We combine experimental and modelling methods to understand if and how diverse ecosystems allocate the available soil water resource efficiently, particularly under stress conditions in summer.
Contact: Yao Hu, Guido Schwichtenberg, Anke Hildebrandt,
Modeling the impact of environmental chemicals on immune cell differentiation
Differentiation processes of the immune system's cells have been shown to be affected from several environmental factors. Yet the underlying mechanism behind the differentiation processes of the T lymphocytes cells remain elusive.
Here we combine a mathematical model based on ordinary differential equations with experiments in order to investigate the influence of parameters in biological models. We perform a global sensitivity analysis to identify the parameters which have a major impact on the model. We find the feasible ranges of each parameter discovering those that influence the model most.
The present findings allows to underlying the importance of a prior sensitivity analysis in order to increase the efficiency and reliability of a parameter inversion of complex models and therefore reduce the experimental efforts.
Contact: Giovanni Dalmasso,,
Parameter inversion and sensitivity analysis of biological systems
Fluorescence recovery after photobleaching (FRAP) is a widespread technique used to determine intracellular reaction and diffusion parameters. In recent years there was a resurging interest in FRAP applications, due to technical advances and an increasing number of mathematical models for analysis. However, care has to be taken when inverting parameters from such data. We study potential influences on FRAP acquisition and analysis like initial fluorescence distribution, membrane passage, and geometrical aspects.
Monte-Carlo simulations are employed for the investigation of reaction- diffusion processes to additionally include cases in which no analytical description is available. To assess the importance of influencing factors we apply a sensitivity method based on Elementary Effects providing an esti- mate for the global parameter space.
The combination of simulations and sensitivity measure helps to predict ranges of parameters used in acquisition and analysis for which a reliably inversion of reaction-diffusion parameters is possible. Using this approach we show that FRAP data are highly susceptible to misinterpretation. However, by identifying the parameters of susceptibility, our analysis provides the means for taking measures to significantly improve FRAP data interpretation and analysis.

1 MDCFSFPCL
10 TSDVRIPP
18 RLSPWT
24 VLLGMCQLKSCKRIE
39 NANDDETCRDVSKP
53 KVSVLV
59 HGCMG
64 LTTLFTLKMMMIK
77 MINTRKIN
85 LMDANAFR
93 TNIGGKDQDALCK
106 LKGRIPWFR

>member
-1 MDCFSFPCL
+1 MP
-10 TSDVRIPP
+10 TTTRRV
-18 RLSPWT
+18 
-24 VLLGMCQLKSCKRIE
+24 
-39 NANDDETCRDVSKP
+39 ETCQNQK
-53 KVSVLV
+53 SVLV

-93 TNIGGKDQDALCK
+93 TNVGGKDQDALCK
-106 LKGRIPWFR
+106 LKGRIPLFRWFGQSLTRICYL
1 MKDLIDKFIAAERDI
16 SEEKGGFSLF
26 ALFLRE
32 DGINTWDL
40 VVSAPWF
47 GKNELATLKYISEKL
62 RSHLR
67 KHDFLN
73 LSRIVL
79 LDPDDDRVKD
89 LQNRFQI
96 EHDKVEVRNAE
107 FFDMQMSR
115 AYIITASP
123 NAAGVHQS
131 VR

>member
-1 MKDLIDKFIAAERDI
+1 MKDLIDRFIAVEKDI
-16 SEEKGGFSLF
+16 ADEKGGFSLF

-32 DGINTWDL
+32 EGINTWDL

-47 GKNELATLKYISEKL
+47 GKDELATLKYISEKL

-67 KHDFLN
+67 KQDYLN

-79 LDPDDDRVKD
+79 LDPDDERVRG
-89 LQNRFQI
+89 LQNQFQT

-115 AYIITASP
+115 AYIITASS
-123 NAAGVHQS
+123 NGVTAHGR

Modeling distribution and interaction of contaminants in cellular environments
Polycyclic aromatic hydrocarbons (PAHs), such as benzo[a]pyrene (BaP) represent an important class of environmental contaminants. PAHs are ubiquitous contaminants derived from tobacco smoke, automobile exhaust or incomplete combustion of organic matter in general. They exert a wide range of toxic effects including carcinogenic, immunosuppressive or pro-inflammatory responses. PAHs are known ligands of the aryl hydrocarbon receptor (AhR) signalling pathway. AhR is a ligand activated transcription factor important for detoxification of environmental agents, toxicology, the induction of inflammatory signals or the oxidative stress response.
Some central aspects of the AhR signalling pathway are understood: contaminants enter the cell, distribute in the cytosol and different cellular organelles and interact with the cytoplasmic AhR. Binding to the AhR triggers translocation of the receptor/ligand complex to the nucleus, the association with the AhR nuclear translocator and the interaction with xenobiotic responsive elements (XREs) at the DNA. This usually leads to enhanced expression of a number of genes, which are presumed to play a major role in deleterious effects of PAHs. In spite of this general knowledge of AhR-mediated signalling, little is known about the dynamic behaviour of AhR upon activation.
We observe the behavior of the cytoplasmic AhR as well as the AhR-complex inside the nucleus in living cells. We applied the Fluorescence Recovery After Photobleaching (FRAP) method which is a well known and widely used experiment to investigate parameters of motion and interaction. Within this work we present a general method to analyse FRAP data without using pre-assumptions. We applied the method to artificial datasets as well as real measurements on AhR. The analysis of the AhR measurements e.g. lead to predictions on concentration- and time-dependent binding of AhR to the XREs and might help to understand the quantitative relationship betweeen DNA bound AhR and the transcriptional response. Deduced parameters were used to set up a 3D simulation of AhR distribution upon activation based on realistic cell geometries.
We introduce a general approach to determine parameters of dynamic processes inside the cell. This approach is applicable to various cellular systems expressing an fluorescent molecule of interest. The parameters deduced can be used for various applications to gain knowledge on the behaviour of cellular systems in different microenvironments.
From contaminants to cellular response - Gene- and Protein network modeling
Hepa1C1C7 cells exposed to selected BaP concentration and time periods, show a differential behavior in terms of gene and protein expression. In order to develop an understanding of the underlying gene/protein network, a modeling method has been developed that reverse engineers the gene/protein networks given the expression data. The method bridges the continuous and discrete modeling approaches, through the so called Zhegalkin Polynomials that are continuous representations of Boolean functions. The method computationally comprises of solving a discrete optimization problem and renders a Zhegalkin Polynomial model corresponding to each gene/protein. These predictive models are very helpful in providing an insight into the connectivity structure of the network.
Contact: Saadia Faisal,